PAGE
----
When the Charleston Museum was founded in 1773, South Carolina was still a British colony. Today, the museum is itself a historical gem, surviving both the American Revolution and Civil War and acquiring an astounding collection of South Carolinian artifacts along the way. Nine permanent exhibits include the Armory, brimming with antique weaponry, and the Lowcountry History Hall, which chronicles the land's metamorphosis from a tribal society into an agricultural empire, telling the story with early trading goods, slave badges, and pottery. Temporary exhibits change regularly, keeping visitors on their toes in the same way changing cell phone numbers every 24 hours does.
The museum extends its history-preserving mission to two area homes: the 19th-century Joseph Manigault House, once home to a wealthy rice plantation owner, and the Heyward-Washington House, where George Washington once stayed during a weeklong visit to the city. Restored rooms, period pieces, and loudly snoring grandfather clocks await guests during scheduled tours.
Betty Lilly opened Frame Up in 1977 to preserve the cherished photos and artwork of her clientele. Three years later, she handed over ownership to her daughter Denise Mosimann, who has held the custom-framed reigns of the family business ever since. Today, the framing professional and her staff will meet one-on-one with customers to customize jobs and update already framed items, selecting from the troves of mats and multicolored mouldings housed within the onsite framing facility. The preservation pros take as little as one day (depending on availability) to protect photos, diplomas, and the promo posters of successful home movies behind museum-quality glass. Frame Up also specializes in selling local and wildlife artwork, including prints from John James Audubon's Birds of America.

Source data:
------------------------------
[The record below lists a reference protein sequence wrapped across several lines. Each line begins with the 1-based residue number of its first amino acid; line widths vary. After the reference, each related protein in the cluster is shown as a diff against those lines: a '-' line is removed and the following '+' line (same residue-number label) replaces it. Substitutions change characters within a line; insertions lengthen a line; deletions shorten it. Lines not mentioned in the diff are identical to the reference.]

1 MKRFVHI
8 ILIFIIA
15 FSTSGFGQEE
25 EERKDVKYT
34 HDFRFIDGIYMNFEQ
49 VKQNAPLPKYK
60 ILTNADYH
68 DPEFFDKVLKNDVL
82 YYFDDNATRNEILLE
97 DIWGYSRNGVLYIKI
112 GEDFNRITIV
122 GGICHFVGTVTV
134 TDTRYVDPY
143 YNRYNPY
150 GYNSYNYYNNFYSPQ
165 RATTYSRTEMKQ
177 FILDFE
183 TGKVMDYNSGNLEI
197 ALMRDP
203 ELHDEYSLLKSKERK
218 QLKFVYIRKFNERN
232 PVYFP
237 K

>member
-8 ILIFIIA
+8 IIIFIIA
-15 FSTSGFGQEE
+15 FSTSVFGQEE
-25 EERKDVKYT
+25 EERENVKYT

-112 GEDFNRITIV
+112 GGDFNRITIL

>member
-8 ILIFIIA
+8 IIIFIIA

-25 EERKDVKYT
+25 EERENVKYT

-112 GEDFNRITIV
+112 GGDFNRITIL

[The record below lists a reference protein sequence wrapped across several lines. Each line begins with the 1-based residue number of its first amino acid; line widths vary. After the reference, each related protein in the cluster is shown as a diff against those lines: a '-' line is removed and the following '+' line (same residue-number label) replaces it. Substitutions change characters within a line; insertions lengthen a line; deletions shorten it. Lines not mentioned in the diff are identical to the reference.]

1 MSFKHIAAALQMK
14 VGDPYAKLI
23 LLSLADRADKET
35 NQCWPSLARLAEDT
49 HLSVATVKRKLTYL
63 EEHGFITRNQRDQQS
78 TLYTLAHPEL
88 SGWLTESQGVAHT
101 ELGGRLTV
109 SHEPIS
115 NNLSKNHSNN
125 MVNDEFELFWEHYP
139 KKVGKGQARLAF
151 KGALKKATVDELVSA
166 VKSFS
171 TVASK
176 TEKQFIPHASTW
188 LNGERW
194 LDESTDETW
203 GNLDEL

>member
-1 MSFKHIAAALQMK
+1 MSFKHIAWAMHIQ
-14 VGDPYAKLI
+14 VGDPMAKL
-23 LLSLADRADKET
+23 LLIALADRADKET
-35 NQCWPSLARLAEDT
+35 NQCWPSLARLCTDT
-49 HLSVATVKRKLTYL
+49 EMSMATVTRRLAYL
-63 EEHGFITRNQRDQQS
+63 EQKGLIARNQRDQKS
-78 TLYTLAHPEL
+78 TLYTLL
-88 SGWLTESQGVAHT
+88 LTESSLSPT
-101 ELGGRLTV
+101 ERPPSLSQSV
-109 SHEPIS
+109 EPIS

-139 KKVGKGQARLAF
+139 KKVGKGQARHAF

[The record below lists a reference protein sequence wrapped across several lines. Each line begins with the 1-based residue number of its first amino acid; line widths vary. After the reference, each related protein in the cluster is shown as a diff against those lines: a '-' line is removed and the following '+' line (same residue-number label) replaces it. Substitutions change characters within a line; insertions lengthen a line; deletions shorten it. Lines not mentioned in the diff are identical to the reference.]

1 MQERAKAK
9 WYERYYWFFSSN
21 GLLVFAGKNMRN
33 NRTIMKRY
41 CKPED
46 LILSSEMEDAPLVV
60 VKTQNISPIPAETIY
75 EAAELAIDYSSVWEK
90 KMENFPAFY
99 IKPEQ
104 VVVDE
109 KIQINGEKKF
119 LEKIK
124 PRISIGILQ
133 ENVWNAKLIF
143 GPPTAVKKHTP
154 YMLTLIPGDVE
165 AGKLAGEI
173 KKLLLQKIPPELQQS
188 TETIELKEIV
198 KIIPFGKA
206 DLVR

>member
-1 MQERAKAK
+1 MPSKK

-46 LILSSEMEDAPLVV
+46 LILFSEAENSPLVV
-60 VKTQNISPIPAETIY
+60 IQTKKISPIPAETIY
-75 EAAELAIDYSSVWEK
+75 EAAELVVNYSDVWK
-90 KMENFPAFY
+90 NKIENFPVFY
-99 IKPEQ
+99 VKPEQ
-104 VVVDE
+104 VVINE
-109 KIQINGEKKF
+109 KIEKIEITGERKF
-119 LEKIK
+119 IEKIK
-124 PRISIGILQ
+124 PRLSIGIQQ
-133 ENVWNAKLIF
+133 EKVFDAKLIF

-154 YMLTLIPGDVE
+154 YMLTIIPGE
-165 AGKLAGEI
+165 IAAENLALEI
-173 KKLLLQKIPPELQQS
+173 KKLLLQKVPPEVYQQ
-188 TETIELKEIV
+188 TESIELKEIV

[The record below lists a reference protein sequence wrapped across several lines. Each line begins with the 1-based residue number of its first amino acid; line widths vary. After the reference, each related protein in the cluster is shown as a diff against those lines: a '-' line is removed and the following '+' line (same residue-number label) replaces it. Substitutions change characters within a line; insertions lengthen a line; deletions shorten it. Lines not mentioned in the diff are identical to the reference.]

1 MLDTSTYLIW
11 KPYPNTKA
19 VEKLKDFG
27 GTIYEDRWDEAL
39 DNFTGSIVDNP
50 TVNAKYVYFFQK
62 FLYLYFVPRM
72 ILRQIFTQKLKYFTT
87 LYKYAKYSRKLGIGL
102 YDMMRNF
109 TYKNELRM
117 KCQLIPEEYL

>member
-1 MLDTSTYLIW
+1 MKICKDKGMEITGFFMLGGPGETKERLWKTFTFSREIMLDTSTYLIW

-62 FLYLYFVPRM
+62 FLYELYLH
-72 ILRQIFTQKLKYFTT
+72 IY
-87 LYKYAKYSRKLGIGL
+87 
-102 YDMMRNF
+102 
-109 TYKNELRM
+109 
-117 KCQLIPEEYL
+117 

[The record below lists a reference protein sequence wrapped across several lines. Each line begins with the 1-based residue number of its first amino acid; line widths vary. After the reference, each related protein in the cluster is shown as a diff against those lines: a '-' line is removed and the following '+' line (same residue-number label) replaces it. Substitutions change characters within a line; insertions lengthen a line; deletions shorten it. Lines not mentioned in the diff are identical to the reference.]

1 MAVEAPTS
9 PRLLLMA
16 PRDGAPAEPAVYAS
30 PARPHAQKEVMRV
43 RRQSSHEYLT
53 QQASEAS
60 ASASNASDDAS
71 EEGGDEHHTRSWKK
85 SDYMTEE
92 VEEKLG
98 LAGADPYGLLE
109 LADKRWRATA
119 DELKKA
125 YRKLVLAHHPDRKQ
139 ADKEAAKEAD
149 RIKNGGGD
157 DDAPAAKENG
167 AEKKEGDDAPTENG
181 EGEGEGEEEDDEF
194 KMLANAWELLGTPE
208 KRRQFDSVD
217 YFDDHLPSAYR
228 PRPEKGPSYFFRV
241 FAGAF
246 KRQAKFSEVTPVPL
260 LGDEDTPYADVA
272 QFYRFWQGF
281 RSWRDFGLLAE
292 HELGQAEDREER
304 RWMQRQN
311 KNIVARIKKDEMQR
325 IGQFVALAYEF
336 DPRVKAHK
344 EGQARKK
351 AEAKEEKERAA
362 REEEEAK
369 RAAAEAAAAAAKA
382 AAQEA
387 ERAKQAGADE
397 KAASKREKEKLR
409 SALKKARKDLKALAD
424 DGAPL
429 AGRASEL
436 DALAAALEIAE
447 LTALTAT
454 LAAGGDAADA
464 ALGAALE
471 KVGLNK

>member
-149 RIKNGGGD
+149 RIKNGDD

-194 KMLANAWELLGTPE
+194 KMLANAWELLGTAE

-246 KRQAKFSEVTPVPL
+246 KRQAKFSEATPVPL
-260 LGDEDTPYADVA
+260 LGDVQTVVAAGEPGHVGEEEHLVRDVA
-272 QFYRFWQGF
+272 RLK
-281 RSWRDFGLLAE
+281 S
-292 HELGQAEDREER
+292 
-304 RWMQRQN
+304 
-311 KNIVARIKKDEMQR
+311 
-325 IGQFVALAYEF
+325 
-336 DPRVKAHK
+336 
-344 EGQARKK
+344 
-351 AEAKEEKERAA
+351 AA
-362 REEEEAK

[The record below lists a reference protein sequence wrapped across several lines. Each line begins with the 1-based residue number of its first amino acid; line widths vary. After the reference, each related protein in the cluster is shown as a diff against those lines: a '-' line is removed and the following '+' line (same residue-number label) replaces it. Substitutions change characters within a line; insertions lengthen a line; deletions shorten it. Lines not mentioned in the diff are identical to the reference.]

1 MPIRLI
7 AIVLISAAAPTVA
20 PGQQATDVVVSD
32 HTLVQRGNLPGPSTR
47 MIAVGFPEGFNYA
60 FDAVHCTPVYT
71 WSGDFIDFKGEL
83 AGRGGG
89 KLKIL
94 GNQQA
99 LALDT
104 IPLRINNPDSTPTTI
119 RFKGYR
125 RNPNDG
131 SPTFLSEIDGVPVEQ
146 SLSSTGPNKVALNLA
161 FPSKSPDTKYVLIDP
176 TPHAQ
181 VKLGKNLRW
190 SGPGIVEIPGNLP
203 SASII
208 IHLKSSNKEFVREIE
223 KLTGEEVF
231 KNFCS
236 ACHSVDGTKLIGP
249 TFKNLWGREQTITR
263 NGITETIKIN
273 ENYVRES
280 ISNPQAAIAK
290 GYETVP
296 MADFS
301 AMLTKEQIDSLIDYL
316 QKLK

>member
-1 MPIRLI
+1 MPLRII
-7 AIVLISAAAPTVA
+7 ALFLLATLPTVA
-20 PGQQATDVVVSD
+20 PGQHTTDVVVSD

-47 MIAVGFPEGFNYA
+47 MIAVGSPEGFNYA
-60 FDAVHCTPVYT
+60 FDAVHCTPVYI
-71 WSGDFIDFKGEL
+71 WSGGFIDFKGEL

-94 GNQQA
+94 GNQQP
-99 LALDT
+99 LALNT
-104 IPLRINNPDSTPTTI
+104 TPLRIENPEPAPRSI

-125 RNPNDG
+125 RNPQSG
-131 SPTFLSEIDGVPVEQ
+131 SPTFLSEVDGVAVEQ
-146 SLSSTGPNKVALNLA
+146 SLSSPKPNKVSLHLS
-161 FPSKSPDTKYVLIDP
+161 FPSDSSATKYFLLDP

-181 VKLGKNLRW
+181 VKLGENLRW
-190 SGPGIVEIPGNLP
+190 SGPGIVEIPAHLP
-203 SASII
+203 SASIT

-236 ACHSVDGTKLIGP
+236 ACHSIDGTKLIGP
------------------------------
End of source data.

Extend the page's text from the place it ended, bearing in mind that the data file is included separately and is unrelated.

At Mr. K’s Used Books, Music, and More’s five locations, funny money is the currency of choice. In exchange for bringing in good-quality books, CDs, and DVDs, customers receive store-issued dollars that they can use toward the purchase of other items. Some in-demand items, such as school textbooks, modern literature, video games, or sports almanacs from the future, may warrant a cash exchange instead. The shop’s friendly staffers, meanwhile, remain at the ready to help customers locate an item amid the many shelves, organized by genre and number of vowels in the title.
All Natural Smoothies’ blenders whip up frothy potations in a variety of natural flavors to bolster well-being, recovery, and weight loss. Patrons can choose a 12-ounce, 16-ounce, 20-ounce, or 32-ounce cup of a peach-and-mango smoothie, which imparts natural energy that can fuel workouts, study sessions, or mentally strenuous games of Mad Libs. Customers can diminish paunch protrusion with the wheatgrass, kiwi, and lemon swirled into a Go Green weight-management blend or arm bodies against ailments with a Ponce de Leon immunity smoothie, teeming with strawberries and cherries. Patrons can select two fruits, soy or whey protein, and low-fat milk or soymilk to create their own protein concoction, a muscle-enhancement method tastier than bench-pressing economy-size cans of Spam. Baristas can supplement smoothies with diabetic-friendly, sugar-free sweeteners or add additional boosts for energy, detox, or wellness for an additional $0.99 each.